None of this has reassured Trump, however, who is proposing a bill to make social media giants take legal liability for material that their users post. But this could crush free speech, to a certain extent, making companies more likely to remove content to protect against litigation.

Even if there is not algorithmic censorship, many people were concerned last week after Google UK launched into Liz Truss, the Conservative MP, on social media. On June 18 it posted a petition trying to lobby her on the Gender Recognition Act.

This event should have rung serious alarm bells; a tech giant coming for a Conservative politician is seriously bad news, although – tellingly – there was a dearth of news stories about it. One suspects if Google UK had attacked a Remainer politician on refusing to leave the EU, it would have received the proportion response. This was, after all, perhaps the world’s biggest holder of personal information interfering in UK democracy.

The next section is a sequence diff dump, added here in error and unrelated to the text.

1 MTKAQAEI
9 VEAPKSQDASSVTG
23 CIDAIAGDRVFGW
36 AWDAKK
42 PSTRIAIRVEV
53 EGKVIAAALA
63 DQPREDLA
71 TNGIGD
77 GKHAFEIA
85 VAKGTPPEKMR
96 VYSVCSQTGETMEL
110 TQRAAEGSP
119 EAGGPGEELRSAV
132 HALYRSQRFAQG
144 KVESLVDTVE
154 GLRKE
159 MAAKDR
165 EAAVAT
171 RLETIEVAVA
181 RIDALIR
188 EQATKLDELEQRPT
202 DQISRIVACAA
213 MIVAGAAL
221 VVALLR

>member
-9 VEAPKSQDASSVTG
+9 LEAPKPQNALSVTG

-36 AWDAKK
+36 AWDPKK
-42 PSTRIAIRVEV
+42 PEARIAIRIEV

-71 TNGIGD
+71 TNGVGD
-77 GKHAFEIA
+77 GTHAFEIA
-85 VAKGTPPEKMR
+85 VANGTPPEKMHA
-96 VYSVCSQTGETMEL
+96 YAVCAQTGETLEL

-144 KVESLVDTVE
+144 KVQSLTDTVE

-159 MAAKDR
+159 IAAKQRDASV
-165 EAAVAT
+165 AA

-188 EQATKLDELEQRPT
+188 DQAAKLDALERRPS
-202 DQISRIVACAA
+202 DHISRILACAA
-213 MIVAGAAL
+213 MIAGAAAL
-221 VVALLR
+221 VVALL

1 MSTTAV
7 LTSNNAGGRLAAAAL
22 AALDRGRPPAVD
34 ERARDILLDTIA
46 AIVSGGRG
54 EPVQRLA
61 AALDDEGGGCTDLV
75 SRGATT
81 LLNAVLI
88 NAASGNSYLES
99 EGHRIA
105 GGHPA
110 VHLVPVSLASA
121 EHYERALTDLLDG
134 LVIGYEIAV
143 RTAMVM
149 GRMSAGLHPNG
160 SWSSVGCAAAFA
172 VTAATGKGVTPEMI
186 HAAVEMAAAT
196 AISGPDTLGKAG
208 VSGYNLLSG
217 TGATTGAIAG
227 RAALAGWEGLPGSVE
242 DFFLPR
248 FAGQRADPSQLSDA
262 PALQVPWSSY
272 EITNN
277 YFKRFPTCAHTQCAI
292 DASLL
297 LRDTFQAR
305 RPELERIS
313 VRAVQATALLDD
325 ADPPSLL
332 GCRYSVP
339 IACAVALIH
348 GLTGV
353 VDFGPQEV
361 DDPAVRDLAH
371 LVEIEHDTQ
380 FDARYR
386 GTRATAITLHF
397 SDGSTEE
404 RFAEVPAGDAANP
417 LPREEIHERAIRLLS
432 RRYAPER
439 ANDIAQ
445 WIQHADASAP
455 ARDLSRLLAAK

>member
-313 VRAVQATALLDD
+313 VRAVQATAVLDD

One concern that has been pointed out repeatedly about Silicon Valley, and its companies, is that the demographic make-up of its tech talent could influence the ways in which content is censored. Even Zuckerberg has called it “an extremely left-leaning place”, and many will wonder how this affects their role in deciding the terms of “offence” on social media sites, and otherwise. 

In the UK, perhaps the most significant issue is that we are just so removed from these authors of our (online) reality, even if they have domestic offices. We know little about the algorithms they use – and it suits tech companies this way, limiting others’ abilities to get into the sector.

Here brings us to the biggest question: how should UK politicians deal with Facebook and other tech giants? Much of the focus on these companies has been on their involvement in elections, but they also have an impact on Joe Bloggs’ income, too, as one report by the Competition and Markets Authority (CMA) elucidates on.